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Concurrent problems in dogs with splenic vein thrombosis
Splenic venous thrombosis (SVT) is usually considered an incidental finding on abdominal ultrasound examination but can indicate the presence of underlying disease. Concurrent disease processes and conditions in dogs with SVT have not been identified previously. In this brandnew study on 80 dogs with SVT, concurrent diseases and conditions were identified.

Medical records from 1994 through 2008 were searched for dogs with SVT identified by ultrasound examination. These records were then reviewed for signalment, medical history, clinicopathologic testing, diagnostic imaging, and clinical diagnosis.

Results: The most common concurrent conditions were neoplasia (54%), exogenous corticosteroid administration (43%), systemic inflammatory response syndrome (26%), disseminated intravascular coagulation (20%), pancreatitis (18%), and immune-mediated disease (16%).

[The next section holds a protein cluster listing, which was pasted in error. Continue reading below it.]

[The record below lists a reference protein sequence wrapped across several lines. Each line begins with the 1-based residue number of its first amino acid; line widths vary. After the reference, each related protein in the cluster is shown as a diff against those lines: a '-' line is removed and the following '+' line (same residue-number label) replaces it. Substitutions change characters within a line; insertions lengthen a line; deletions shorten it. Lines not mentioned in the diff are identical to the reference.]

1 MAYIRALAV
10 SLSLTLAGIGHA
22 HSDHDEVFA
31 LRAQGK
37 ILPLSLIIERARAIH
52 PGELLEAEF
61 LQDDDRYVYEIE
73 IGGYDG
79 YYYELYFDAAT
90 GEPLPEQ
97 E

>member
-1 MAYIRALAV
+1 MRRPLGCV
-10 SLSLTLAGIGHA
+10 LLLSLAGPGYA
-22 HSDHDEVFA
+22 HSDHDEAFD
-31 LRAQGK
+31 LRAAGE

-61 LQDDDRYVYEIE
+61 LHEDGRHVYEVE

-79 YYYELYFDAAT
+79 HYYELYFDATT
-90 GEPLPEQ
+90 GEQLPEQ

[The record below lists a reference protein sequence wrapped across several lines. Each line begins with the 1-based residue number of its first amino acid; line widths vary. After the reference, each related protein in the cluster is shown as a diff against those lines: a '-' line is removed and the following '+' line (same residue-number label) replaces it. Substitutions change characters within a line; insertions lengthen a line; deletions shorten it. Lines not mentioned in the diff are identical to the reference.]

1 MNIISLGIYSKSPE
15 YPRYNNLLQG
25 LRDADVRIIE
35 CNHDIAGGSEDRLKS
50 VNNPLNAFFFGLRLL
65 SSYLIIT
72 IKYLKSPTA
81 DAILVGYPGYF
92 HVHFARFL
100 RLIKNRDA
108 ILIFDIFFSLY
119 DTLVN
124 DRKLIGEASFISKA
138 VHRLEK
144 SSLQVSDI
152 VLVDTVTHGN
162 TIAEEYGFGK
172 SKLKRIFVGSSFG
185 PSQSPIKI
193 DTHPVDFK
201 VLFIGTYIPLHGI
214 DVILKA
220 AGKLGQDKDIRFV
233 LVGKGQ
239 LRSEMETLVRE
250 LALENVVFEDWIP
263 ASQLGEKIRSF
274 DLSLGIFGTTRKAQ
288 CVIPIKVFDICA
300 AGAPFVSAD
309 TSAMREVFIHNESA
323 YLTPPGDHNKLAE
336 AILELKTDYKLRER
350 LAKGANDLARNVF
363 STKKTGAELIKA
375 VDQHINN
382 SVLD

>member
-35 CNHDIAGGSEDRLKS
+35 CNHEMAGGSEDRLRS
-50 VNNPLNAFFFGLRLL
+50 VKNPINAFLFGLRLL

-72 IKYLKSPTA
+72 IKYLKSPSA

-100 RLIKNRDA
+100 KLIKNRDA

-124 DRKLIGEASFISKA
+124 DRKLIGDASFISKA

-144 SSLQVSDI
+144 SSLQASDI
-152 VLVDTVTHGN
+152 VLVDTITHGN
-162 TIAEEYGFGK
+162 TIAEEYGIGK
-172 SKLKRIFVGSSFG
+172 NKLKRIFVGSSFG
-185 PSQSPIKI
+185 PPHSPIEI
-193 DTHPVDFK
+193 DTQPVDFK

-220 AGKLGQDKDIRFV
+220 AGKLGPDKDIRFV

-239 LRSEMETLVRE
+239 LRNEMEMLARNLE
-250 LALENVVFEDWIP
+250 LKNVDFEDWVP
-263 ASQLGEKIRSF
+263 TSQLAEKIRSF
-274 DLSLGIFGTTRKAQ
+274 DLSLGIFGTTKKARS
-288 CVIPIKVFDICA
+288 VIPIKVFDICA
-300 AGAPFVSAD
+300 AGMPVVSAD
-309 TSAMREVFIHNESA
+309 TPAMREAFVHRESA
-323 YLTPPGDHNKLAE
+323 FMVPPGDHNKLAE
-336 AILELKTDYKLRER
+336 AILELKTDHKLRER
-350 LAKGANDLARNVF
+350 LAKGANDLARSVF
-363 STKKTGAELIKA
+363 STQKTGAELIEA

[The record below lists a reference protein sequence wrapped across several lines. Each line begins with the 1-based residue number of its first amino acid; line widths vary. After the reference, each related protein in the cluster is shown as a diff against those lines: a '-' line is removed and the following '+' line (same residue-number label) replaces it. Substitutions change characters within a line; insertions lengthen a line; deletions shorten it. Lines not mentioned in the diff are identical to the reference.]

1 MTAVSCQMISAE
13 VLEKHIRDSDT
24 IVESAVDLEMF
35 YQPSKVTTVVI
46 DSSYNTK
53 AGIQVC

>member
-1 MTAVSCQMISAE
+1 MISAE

The most common neoplastic disease was lymphoma, and the most common immune-mediated disease was immune-mediated hemolytic anemia.

Protein-losing nephropathy and naturally occurring hyperadrenocorticism were identified in <10% of the dogs.

Concurrent splenic infarcts were identified in 33% of dogs, and concurrent portal vein thrombi were found in 18% of dogs.

Conclusions: SVT is a sonographic finding of clinical importance, and dogs with SVT can have 1 or more coexisting diseases.

Source: Laurenson, M., Hopper, K., Herrera, M. and Johnson, E. (2010), Concurrent Diseases and Conditions in Dogs with Splenic Vein Thrombosis. Journal of Veterinary Internal Medicine, 24: 1298–1304. doi: 10.1111/j.1939-1676.2010.0593.x




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SMALL ANIMAL PRACTICE

Patient-specific facemask to facilitate brain biopsymembers
The objective of this pilot study was to describe the application and first preliminary data of a novel MRI and CT compatible patient-specific facemask for stereotactic brain biopsy of intracranial lesions in dogs. Five client-owned dogs presenting for neurological deficits consistent with forebrain disease were included in the study. All dogs had MRI findings consistent with an intracranial lesion. But biopsies in this region are not easy to obtain. Does an individual face mask help?

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